Tuesday, February 7, 2012

Extremely Loud and Incredibly Close Review

9/11 is still a touchy subject, still too close for comfort. So any movie based on the event has heart-tugging potential, since every American was wounded that day, some more than others.

Oskar Schell lost more than others. In the book-turned-film Extremely Loud and Incredibly Close, young Oskar lost his father in the Twin Towers on 9/11, or “The Worst Day”, as he calls it.

Having been raised by a wonderful father played by Tom Hanks, Oskar took his father’s death quite hard, though he doesn’t let it harm his earnest spirit. Oskar is the most persevering son/amateur pacifist/vegan/oxymoronist/martial artist/inventor, who will stop at nothing to find answers.

Oskar’s father taught him to search, to dive into his curiosity. Oskar will relentlessly search for the pieces of the puzzle that satisfy the questions of his heart. So when Oskar finds a key in his father’s room with the name “Black” on it, Oskar believes his father intended that he find what the key unlocks.

The journey sends Oskar on a wild goose chase, since there are over 400 people with the name of “Black” in one region of New York alone. Oskar even employs the help of an elderly man who can’t speak to help him, and learns from him the art of letting go.

Note that for this movie, as it is often in life, the point isn’t about the destination, as it is the journey. Along the journey, Oskar learns about himself, his family, and about loving family relationships. Most importantly, he learns that it’s okay to be sad and to hurt. It’s also ok to move on. At some point, we have to let go to move toward the future.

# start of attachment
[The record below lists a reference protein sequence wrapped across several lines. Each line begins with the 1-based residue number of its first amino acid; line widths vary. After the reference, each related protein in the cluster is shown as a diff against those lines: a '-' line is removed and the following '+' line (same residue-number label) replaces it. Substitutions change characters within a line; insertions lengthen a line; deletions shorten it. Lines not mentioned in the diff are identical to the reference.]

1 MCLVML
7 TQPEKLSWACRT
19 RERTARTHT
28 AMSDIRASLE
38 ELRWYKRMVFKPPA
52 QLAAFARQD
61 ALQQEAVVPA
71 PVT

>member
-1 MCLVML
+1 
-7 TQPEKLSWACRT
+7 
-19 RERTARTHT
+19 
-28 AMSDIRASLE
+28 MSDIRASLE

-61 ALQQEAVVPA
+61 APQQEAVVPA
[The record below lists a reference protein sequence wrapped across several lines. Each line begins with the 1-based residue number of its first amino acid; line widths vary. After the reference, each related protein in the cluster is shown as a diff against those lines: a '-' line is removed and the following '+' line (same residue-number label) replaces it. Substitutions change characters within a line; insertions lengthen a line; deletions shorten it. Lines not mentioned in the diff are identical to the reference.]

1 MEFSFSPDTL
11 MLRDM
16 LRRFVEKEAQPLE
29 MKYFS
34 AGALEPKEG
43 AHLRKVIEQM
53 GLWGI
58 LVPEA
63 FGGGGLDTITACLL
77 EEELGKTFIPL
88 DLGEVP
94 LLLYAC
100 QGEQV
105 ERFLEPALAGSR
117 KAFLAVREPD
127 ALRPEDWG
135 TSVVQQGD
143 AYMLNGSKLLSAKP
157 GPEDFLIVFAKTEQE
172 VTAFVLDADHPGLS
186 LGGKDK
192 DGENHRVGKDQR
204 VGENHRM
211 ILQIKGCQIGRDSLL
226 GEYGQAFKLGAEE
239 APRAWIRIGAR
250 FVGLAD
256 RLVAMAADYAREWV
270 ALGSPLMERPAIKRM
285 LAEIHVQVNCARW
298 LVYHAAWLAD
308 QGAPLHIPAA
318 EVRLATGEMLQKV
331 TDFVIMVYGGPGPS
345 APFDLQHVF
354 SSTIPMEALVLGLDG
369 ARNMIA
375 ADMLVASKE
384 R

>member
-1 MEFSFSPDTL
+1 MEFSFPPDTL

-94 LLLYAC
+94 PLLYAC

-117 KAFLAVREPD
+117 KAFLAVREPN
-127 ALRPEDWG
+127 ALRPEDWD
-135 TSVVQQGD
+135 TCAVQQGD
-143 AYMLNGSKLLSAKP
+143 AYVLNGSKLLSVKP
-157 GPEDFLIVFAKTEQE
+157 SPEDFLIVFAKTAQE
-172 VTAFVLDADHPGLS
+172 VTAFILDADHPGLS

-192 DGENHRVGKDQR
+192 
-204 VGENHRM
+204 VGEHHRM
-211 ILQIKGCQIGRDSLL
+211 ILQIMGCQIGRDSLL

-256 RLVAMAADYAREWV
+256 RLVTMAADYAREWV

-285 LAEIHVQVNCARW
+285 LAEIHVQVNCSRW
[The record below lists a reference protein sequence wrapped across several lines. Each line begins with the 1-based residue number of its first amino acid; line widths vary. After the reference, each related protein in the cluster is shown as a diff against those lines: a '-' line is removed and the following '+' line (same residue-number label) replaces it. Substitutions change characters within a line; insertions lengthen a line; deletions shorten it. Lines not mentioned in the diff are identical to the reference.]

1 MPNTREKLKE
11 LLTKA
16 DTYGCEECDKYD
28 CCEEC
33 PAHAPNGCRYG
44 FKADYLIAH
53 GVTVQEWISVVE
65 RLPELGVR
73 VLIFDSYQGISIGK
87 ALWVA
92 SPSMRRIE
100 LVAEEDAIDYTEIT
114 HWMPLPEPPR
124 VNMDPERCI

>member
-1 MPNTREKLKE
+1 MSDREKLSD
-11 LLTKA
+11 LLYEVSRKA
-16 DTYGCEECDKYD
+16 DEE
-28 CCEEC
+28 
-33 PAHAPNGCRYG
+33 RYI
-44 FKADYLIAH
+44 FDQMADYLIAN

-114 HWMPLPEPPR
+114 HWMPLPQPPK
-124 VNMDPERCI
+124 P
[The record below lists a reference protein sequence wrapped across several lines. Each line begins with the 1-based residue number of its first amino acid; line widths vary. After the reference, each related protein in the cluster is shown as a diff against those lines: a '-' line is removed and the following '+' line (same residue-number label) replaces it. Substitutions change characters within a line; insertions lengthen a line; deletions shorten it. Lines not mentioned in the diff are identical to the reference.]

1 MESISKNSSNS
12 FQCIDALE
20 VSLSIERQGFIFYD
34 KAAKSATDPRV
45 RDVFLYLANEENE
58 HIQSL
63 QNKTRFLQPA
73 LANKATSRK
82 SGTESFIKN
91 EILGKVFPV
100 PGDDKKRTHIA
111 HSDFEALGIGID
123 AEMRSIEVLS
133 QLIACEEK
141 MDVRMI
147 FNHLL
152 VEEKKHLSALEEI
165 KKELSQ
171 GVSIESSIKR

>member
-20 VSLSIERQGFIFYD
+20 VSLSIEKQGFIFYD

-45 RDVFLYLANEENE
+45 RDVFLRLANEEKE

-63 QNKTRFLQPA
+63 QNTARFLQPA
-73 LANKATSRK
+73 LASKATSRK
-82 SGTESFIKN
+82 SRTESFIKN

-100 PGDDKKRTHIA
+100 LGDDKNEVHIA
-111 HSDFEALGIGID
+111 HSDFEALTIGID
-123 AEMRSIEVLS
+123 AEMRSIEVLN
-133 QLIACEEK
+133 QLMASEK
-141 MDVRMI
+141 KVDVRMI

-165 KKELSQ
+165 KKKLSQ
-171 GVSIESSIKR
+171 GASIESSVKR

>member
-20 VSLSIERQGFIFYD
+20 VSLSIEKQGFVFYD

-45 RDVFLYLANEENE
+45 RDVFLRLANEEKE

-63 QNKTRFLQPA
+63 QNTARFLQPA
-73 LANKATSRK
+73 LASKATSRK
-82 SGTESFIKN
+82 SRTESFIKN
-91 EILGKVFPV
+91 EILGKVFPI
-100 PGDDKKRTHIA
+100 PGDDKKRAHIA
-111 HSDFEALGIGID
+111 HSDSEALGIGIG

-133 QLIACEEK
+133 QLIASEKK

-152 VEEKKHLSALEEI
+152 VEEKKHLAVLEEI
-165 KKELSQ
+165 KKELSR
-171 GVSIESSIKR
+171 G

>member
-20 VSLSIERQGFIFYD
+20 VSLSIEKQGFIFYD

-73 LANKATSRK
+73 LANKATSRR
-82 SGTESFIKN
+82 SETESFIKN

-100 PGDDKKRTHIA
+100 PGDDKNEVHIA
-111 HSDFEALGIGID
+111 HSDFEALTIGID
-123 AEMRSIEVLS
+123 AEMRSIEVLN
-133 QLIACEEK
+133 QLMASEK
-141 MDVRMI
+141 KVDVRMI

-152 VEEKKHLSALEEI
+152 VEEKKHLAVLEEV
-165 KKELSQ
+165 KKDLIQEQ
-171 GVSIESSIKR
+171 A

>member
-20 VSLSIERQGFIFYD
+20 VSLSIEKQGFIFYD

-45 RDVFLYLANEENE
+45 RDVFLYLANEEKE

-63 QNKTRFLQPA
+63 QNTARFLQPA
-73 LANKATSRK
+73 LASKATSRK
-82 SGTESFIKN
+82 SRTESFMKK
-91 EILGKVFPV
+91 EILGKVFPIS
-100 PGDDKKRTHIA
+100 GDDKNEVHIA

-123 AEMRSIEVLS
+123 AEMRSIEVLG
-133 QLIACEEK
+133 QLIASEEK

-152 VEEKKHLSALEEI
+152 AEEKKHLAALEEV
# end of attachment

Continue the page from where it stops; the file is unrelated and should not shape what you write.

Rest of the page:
While the premise of the story is initially touching and relatable, the intense dramatization is a bit too much to bear without any happy moments mixed in. With such a heavy subject, the movie needed to be more balanced; it was all depression, all time, until the last few minutes.

Sandra Bullock and Tom Hanks, who played the Schell parents, were raw and genuine. Their loving natures were believable, and their gestures and mannerisms unique. Thomas Horn, who played Oskar, was a bit too over the top personally, although in certain scenes in the movie, his emotion was spot-on.

While 9/11 is a heavy subject, it seems that the event and the people surrounding it should be portrayed in a hopeful light to reflect that, as a nation, we have let that grief go. 9/11 will never be forgotten. But I don’t think those who were lost would want us to wallow in depression, so Extremely Loud and Incredibly Close shouldn’t, either. We shouldn’t focus on the pain, but rather let its memory propel us forward, motivating us to live each day to the fullest.

Check out this movie review on Extremely Loud and Incredibly Close featured at MyBenedictineBlog.com!

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